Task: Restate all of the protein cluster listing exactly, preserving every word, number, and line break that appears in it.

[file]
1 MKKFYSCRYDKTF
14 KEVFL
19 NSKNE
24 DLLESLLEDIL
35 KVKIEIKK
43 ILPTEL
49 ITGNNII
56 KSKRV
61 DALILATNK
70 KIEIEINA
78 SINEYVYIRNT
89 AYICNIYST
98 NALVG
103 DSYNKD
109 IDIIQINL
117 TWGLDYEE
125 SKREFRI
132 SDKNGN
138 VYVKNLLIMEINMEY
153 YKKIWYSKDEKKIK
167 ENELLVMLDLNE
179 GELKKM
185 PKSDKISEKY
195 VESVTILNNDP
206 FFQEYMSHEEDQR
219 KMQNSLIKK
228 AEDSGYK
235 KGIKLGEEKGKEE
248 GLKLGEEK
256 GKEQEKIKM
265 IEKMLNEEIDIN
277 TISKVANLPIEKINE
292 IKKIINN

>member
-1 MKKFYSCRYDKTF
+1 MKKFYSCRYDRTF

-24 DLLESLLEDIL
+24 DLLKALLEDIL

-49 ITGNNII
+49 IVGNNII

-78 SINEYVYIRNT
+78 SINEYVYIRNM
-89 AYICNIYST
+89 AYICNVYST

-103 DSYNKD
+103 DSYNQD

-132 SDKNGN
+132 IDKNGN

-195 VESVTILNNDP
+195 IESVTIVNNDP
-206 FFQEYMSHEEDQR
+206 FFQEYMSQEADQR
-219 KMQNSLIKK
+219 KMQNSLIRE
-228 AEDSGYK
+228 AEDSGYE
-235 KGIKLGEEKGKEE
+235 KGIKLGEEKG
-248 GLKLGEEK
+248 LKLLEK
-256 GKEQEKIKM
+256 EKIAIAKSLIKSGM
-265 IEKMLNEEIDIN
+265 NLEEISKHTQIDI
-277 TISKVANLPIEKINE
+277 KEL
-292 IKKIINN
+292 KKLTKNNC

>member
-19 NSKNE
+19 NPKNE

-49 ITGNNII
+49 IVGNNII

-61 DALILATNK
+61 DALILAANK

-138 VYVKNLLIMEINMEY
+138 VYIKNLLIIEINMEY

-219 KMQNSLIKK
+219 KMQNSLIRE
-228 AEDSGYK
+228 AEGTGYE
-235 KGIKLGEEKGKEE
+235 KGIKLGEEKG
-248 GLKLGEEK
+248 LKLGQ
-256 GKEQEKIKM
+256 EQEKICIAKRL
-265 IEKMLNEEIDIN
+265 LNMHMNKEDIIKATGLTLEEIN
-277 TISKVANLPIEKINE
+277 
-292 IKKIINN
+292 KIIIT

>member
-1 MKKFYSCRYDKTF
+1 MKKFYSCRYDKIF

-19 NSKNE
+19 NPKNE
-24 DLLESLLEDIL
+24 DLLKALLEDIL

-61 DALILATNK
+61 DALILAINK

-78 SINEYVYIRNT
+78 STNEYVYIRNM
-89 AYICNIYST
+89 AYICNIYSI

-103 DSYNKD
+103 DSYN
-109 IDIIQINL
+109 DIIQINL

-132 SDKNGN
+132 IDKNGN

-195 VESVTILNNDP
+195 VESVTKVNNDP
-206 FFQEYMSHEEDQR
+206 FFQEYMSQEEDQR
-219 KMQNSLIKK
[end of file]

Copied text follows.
1 MKKFYSCRYDKTF
14 KEVFL
19 NSKNE
24 DLLESLLEDIL
35 KVKIEIKK
43 ILPTEL
49 ITGNNII
56 KSKRV
61 DALILATNK
70 KIEIEINA
78 SINEYVYIRNT
89 AYICNIYST
98 NALVG
103 DSYNKD
109 IDIIQINL
117 TWGLDYEE
125 SKREFRI
132 SDKNGN
138 VYVKNLLIMEINMEY
153 YKKIWYSKDEKKIK
167 ENELLVMLDLNE
179 GELKKM
185 PKSDKISEKY
195 VESVTILNNDP
206 FFQEYMSHEEDQR
219 KMQNSLIKK
228 AEDSGYK
235 KGIKLGEEKGKEE
248 GLKLGEEK
256 GKEQEKIKM
265 IEKMLNEEIDIN
277 TISKVANLPIEKINE
292 IKKIINN

>member
-1 MKKFYSCRYDKTF
+1 MKKFYSCRYDRTF

-24 DLLESLLEDIL
+24 DLLKALLEDIL

-49 ITGNNII
+49 IVGNNII

-78 SINEYVYIRNT
+78 SINEYVYIRNM
-89 AYICNIYST
+89 AYICNVYST

-103 DSYNKD
+103 DSYNQD

-132 SDKNGN
+132 IDKNGN

-195 VESVTILNNDP
+195 IESVTIVNNDP
-206 FFQEYMSHEEDQR
+206 FFQEYMSQEADQR
-219 KMQNSLIKK
+219 KMQNSLIRE
-228 AEDSGYK
+228 AEDSGYE
-235 KGIKLGEEKGKEE
+235 KGIKLGEEKG
-248 GLKLGEEK
+248 LKLLEK
-256 GKEQEKIKM
+256 EKIAIAKSLIKSGM
-265 IEKMLNEEIDIN
+265 NLEEISKHTQIDI
-277 TISKVANLPIEKINE
+277 KEL
-292 IKKIINN
+292 KKLTKNNC

>member
-19 NSKNE
+19 NPKNE

-49 ITGNNII
+49 IVGNNII

-61 DALILATNK
+61 DALILAANK

-138 VYVKNLLIMEINMEY
+138 VYIKNLLIIEINMEY

-219 KMQNSLIKK
+219 KMQNSLIRE
-228 AEDSGYK
+228 AEGTGYE
-235 KGIKLGEEKGKEE
+235 KGIKLGEEKG
-248 GLKLGEEK
+248 LKLGQ
-256 GKEQEKIKM
+256 EQEKICIAKRL
-265 IEKMLNEEIDIN
+265 LNMHMNKEDIIKATGLTLEEIN
-277 TISKVANLPIEKINE
+277 
-292 IKKIINN
+292 KIIIT

>member
-1 MKKFYSCRYDKTF
+1 MKKFYSCRYDKIF

-19 NSKNE
+19 NPKNE
-24 DLLESLLEDIL
+24 DLLKALLEDIL

-61 DALILATNK
+61 DALILAINK

-78 SINEYVYIRNT
+78 STNEYVYIRNM
-89 AYICNIYST
+89 AYICNIYSI

-103 DSYNKD
+103 DSYN
-109 IDIIQINL
+109 DIIQINL

-132 SDKNGN
+132 IDKNGN

-195 VESVTILNNDP
+195 VESVTKVNNDP
-206 FFQEYMSHEEDQR
+206 FFQEYMSQEEDQR
-219 KMQNSLIKK